Intercepted photosynthetically active radiation (IPAR) is an important variable in vegetation processes such as photosynthesis, and water and energy exchange. Measurement of this quantity and the related fractional interception efficiency (f PAR )) can be time consuming because of the need to sample for spatial and temporal variability. A method is presented for estimation of IPAR and f PAR using a commercially available hemispherical radiation sensor (Li-Coy LAI-2000) originally designed for the estimation of canopy leaf area index. This instrument provides sufficient information on the structure of the canopy and the angular dependence of light interception for single measurements to be interpreted for all solar zenith angles. These data can be used to infer instantaneous direct and diffuse interception as well as the daily integrated values. The method was tested in a millet crop and a shrub fallow area in semi-arid West Africa. LAI-2000 estimates were compared with a more traditional method using PAR sensor arrays. The errors in estimation of instantaneous IPAR were small at most times of day, rising to a maximum of 15–30 W m −2 at solar noon, when incident PAR was more than 400 W m −2 . Instantaneous f PAR estimates exhibited some bias towards underestimation at small solar zenith angles, and overestimation at larger angles, particularly on the shrub fallow site. These errors were generally small (much less than 0.l unit of f PAR ). Daily IPAR was estimated to within 7% of the direct PAR sensor measurements.
Agricultural and Forest Meteorology – Elsevier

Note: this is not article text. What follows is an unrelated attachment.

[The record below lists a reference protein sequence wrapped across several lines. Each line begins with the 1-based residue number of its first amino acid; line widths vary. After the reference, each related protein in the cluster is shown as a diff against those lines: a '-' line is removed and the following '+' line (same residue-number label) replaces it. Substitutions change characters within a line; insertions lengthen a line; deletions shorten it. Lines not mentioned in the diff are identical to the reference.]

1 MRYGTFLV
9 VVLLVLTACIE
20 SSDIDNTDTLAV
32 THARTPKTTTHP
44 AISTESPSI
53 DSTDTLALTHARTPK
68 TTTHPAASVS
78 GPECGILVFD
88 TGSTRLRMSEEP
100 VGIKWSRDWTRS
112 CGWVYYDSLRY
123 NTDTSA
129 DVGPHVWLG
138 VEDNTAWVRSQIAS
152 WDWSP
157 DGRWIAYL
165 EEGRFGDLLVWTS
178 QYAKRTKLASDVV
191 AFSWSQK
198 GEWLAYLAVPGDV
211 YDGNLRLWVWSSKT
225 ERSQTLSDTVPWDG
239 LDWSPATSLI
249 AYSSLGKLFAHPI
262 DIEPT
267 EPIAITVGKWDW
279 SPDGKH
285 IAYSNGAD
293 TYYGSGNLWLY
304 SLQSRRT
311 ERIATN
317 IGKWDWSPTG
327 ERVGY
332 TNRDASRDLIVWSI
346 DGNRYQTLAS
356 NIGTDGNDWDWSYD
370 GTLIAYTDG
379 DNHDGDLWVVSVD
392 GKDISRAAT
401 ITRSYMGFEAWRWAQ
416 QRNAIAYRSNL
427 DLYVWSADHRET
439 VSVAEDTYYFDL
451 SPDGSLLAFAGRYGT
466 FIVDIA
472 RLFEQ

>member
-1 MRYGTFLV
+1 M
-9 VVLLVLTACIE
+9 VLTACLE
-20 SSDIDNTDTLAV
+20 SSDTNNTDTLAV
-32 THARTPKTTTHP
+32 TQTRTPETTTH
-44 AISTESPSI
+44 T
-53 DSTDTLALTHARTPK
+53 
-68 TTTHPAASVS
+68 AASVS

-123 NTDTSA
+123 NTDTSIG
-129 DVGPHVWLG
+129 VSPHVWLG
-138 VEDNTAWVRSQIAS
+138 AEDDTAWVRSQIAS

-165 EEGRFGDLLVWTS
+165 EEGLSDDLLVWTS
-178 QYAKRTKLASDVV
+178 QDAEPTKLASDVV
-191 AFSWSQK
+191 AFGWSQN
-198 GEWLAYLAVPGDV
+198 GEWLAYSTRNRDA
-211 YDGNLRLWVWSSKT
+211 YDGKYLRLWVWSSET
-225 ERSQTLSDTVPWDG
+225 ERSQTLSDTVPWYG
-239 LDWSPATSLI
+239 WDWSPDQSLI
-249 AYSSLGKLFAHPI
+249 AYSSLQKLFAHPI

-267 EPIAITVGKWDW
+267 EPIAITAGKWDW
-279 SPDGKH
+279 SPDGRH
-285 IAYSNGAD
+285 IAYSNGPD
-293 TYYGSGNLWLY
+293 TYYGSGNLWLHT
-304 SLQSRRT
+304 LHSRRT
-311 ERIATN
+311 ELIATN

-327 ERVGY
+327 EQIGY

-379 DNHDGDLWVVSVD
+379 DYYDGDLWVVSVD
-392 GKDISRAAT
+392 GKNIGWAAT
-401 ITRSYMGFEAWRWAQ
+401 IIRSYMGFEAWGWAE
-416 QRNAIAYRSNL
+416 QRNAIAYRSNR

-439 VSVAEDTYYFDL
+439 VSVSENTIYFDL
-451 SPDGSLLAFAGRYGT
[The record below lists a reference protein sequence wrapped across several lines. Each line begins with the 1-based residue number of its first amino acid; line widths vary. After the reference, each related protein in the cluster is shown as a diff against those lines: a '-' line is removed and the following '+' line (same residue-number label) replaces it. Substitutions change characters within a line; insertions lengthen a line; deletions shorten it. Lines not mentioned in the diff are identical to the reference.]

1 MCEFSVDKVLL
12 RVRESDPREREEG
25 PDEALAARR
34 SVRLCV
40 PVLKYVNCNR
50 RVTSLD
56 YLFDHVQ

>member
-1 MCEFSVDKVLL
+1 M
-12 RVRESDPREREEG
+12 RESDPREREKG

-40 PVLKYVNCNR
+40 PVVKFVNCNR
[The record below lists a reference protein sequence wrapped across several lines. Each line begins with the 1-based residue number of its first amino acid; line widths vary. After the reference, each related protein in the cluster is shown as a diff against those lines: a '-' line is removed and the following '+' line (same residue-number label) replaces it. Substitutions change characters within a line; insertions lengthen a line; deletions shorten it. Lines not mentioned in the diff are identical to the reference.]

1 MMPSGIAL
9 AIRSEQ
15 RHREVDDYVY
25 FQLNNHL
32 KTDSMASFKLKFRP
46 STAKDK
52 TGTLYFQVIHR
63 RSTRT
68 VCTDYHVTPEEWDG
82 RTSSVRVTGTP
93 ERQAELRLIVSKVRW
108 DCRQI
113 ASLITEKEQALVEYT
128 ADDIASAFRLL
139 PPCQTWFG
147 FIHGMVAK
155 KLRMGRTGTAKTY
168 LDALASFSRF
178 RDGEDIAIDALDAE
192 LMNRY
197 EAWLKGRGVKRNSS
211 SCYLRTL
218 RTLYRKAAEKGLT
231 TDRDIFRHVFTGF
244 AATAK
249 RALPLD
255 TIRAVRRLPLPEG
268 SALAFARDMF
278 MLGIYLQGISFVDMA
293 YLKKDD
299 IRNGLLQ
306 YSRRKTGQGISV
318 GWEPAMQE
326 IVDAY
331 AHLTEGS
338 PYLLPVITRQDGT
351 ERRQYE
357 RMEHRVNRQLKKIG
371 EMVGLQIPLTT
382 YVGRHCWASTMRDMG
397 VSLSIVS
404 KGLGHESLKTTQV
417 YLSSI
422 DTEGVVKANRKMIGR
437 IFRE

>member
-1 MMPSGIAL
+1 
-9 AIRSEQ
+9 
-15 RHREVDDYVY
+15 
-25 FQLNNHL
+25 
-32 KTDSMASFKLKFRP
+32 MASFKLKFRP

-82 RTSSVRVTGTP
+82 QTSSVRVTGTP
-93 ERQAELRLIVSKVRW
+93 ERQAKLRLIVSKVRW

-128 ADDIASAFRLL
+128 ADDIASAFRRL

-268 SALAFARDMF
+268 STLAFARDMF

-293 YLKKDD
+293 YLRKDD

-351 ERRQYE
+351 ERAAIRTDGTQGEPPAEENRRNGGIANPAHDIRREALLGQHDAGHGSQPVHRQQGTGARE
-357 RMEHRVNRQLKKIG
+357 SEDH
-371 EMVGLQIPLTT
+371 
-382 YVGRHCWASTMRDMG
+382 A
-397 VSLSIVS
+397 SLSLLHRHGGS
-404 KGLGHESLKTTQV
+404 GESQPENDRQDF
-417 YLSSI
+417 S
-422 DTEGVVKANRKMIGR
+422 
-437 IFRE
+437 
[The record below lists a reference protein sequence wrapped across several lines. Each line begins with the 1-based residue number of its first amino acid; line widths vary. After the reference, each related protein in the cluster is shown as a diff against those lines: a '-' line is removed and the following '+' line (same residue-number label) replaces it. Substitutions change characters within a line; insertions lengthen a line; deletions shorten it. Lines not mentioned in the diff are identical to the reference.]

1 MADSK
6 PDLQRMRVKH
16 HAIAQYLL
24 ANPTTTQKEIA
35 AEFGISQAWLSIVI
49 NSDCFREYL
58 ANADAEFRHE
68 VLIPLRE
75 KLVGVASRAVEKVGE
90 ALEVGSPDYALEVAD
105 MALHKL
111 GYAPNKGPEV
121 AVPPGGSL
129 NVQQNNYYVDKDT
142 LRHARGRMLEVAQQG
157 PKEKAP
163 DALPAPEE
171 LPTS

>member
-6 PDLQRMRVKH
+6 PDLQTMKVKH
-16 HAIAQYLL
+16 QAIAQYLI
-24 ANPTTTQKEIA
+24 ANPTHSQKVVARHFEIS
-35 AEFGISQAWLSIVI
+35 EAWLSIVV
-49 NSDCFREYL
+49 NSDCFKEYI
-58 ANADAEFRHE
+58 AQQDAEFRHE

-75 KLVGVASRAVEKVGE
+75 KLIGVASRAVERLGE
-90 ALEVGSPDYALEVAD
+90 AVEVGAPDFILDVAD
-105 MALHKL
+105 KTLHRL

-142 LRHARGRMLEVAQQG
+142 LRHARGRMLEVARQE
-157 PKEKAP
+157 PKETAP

Published: May 1, 1995
It’s your single place to instantly
discover and read the research
that matters to you.
Enjoy affordable access to
over 18 million articles from more than
15,000 peer-reviewed journals.
All for just $49/month
Query the DeepDyve database, plus search all of PubMed and Google Scholar seamlessly
Save any article or search result from DeepDyve, PubMed, and Google Scholar... all in one place.
Get unlimited, online access to over 18 million full-text articles from more than 15,000 scientific journals.
Read from thousands of the leading scholarly journals from SpringerNature, Elsevier, Wiley-Blackwell, Oxford University Press and more.
All the latest content is available, no embargo periods.
“Hi guys, I cannot tell you how much I love this resource. Incredible. I really believe you've hit the nail on the head with this site in regards to solving the research-purchase issue.”Daniel C.
“Whoa! It’s like Spotify but for academic articles.”@Phil_Robichaud
“I must say, @deepdyve is a fabulous solution to the independent researcher's problem of #access to #information.”@deepthiw
“My last article couldn't be possible without the platform @deepdyve that makes journal papers cheaper.”@JoseServera